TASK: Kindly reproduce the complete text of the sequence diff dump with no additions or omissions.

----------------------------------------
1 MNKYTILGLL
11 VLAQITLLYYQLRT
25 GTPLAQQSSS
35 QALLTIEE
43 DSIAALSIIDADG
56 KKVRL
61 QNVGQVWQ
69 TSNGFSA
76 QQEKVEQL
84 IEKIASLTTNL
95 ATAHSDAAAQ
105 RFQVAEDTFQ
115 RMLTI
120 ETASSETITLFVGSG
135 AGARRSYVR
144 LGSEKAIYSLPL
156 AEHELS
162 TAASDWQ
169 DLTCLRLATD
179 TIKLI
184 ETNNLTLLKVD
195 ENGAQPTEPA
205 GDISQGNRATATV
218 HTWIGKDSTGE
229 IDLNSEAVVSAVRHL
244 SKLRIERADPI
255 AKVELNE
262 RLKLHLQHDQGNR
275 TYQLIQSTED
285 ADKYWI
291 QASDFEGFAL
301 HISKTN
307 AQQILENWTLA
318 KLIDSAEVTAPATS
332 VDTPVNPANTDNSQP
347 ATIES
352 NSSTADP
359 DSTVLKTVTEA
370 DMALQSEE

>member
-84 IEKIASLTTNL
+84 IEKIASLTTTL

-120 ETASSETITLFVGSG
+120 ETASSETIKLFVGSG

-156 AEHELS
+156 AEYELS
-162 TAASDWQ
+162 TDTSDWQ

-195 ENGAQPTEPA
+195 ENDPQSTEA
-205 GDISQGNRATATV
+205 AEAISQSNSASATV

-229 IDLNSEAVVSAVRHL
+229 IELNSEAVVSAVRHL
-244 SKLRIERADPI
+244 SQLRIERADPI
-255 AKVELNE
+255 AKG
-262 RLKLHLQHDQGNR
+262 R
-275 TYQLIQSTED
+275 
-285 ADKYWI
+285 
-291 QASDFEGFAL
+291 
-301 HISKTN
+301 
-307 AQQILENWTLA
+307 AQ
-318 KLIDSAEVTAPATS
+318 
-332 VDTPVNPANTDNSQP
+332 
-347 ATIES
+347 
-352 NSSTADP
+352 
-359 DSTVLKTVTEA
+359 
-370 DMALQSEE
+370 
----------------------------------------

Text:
1 MNKYTILGLL
11 VLAQITLLYYQLRT
25 GTPLAQQSSS
35 QALLTIEE
43 DSIAALSIIDADG
56 KKVRL
61 QNVGQVWQ
69 TSNGFSA
76 QQEKVEQL
84 IEKIASLTTNL
95 ATAHSDAAAQ
105 RFQVAEDTFQ
115 RMLTI
120 ETASSETITLFVGSG
135 AGARRSYVR
144 LGSEKAIYSLPL
156 AEHELS
162 TAASDWQ
169 DLTCLRLATD
179 TIKLI
184 ETNNLTLLKVD
195 ENGAQPTEPA
205 GDISQGNRATATV
218 HTWIGKDSTGE
229 IDLNSEAVVSAVRHL
244 SKLRIERADPI
255 AKVELNE
262 RLKLHLQHDQGNR
275 TYQLIQSTED
285 ADKYWI
291 QASDFEGFAL
301 HISKTN
307 AQQILENWTLA
318 KLIDSAEVTAPATS
332 VDTPVNPANTDNSQP
347 ATIES
352 NSSTADP
359 DSTVLKTVTEA
370 DMALQSEE

>member
-84 IEKIASLTTNL
+84 IEKIASLTTTL

-120 ETASSETITLFVGSG
+120 ETASSETIKLFVGSG

-156 AEHELS
+156 AEYELS
-162 TAASDWQ
+162 TDTSDWQ

-195 ENGAQPTEPA
+195 ENDPQSTEA
-205 GDISQGNRATATV
+205 AEAISQSNSASATV

-229 IDLNSEAVVSAVRHL
+229 IELNSEAVVSAVRHL
-244 SKLRIERADPI
+244 SQLRIERADPI
-255 AKVELNE
+255 AKG
-262 RLKLHLQHDQGNR
+262 R
-275 TYQLIQSTED
+275 
-285 ADKYWI
+285 
-291 QASDFEGFAL
+291 
-301 HISKTN
+301 
-307 AQQILENWTLA
+307 AQ
-318 KLIDSAEVTAPATS
+318 
-332 VDTPVNPANTDNSQP
+332 
-347 ATIES
+347 
-352 NSSTADP
+352 
-359 DSTVLKTVTEA
+359 
-370 DMALQSEE
+370 